The bases are preferably employed as an alkali-metal hydroxide--usually NaOH, but also KOH or LiOH--in a solid form or in a dissolved form as an aqueous alkali-metal-hydroxide solution (for example in the form of a 20 to 50% strength by weight solution), but it is also possible to use ammonium bases. In the process according to the invention it is preferable to employ about 1 to 30 parts by weight of dimethoxyethane per part by weight of cellulose, particularly preferentially 6 to 18 parts by weight. If alkali-metal hydroxides are employed as bases, the amount thereof is, in general, 0.8 to 12.0 moles, in particular 1.0 to 6.0 moles, per mole of cellulose (calculated on the basis of an anhydro-D-glucose unit). The proportion of water in the reaction mixture is advantageously selected as a figure within the range from 5 to 25 moles per mole of cellulose; or, if the mixture of liquids dimethoxyethane/water is intended to serve as a reference quantity, the proportion of water in the mixture is 3 to 40% by weight. Alkyl chlorides from C1 to C3, alkylene oxides from C2 to C4 and/or chloroalkanoic acids from C2 to C4 or salts thereof, in particular methyl chloride, ethyl chloride, ethylene oxide, propylene oxide and/or monochloroacetic acid or an appropriate salt, are preferably employed as the etherifying agents. However, the reaction is alternatively conducted with 1,2-butylene oxide, monochloropropionic acid, chloroethanesulfonic acid, vinylsulfonic acid, acrylonitrile, chloromethanephosphonic acid, 1-N,N-diethylamino-2-chloroethane or 2,3-epoxypropyltrimethylammonium chloride. The proportion of etherifying agent is usually from 0.05 to 25 moles, in particular from 0.1 to 10 moles, per mole of cellulose.

In carrying out the process according to the invention in practice, it is advantageous first to alkalize the cellulose in a mixture composed of dimethoxyethane, water and an alkalimetal hydroxide (or quaternary ammonium base), after which the etherifying agent is added in the course of one or more stages [depending on the nature of the etherifying agent(s)]. Alkalization without the presence of the dimethoxyethane is also possible, however, the latter then only being added at the etherification stage(s), or the entire quantity of base being added only at the etherification stage(s), which then at the same time constitutes the alkalization stage; i.e. separate alkalization is not necessary in this process variant. In each case the reaction mixtures and reaction vessels are, as is known, optionally flushed with inert gases, such as nitrogen, in order to remove oxygen and thus to achieve high viscosities in the reaction products; it is also possible to add so-called antioxidants (see, for example, German Offenlegungsschrift No. 2,000,082), such as pyrogallol or gallic acid, in order to prevent reduction in the viscosity (depolymerization).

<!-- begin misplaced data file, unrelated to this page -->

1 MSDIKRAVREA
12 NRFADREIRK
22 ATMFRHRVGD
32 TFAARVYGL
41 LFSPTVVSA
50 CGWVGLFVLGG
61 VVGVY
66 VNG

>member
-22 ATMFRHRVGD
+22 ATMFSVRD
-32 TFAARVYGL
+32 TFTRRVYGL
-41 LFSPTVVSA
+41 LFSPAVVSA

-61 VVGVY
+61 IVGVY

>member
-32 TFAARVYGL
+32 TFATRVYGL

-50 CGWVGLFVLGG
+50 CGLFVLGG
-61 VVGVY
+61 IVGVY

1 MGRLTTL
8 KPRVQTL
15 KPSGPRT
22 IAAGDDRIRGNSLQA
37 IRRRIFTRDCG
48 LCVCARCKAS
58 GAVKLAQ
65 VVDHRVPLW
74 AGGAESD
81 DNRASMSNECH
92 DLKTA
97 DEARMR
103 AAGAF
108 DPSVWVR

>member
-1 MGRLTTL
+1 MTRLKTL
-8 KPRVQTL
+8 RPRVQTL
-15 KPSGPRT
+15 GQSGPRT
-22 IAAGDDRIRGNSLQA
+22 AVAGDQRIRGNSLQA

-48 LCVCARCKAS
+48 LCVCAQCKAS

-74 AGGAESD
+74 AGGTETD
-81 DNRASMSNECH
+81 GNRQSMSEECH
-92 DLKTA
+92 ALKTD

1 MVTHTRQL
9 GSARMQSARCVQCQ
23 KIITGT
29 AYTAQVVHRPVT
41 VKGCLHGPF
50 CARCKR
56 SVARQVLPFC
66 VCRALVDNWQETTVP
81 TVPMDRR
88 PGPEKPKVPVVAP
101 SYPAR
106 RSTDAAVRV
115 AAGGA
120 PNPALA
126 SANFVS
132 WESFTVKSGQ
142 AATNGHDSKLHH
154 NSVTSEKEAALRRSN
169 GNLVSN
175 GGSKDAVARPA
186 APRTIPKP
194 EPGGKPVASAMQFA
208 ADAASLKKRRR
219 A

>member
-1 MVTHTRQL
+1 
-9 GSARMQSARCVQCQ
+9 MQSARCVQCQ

Irrespective of whether they are carried out as a separate alkalization or etherification stage or as a combination of both stages, all the stages are as a rule operated while stirring well. In the separate alkalization stage, the process is usually carried out at room temperature (from 0 to 30 C., in particular from 15 to 30 C.), while the etherification takes place particularly successfully at a temperature between 30 C. and 120 C., in particular at temperatures up to 90 C. When the alkalization and etherification are carried out in one stage, this stage is, e.g., operated at first for some time at room temperature before the temperature is increased to the final level required for the etherification. When the process is carried out without using pressure equipment, it is advisable to operate it below the boiling point of the 90% strength azeotropic mixture of dimethoxyethane/water of about 80 C. When, however, a gaseous etherifying agent (such as ethylene oxide or methyl chloride) is employed, operating under normal pressure is not advantageous. The maximum pressure set up in the reaction vessel corresponds to the sum of the partial pressures of the components in the reaction mixture.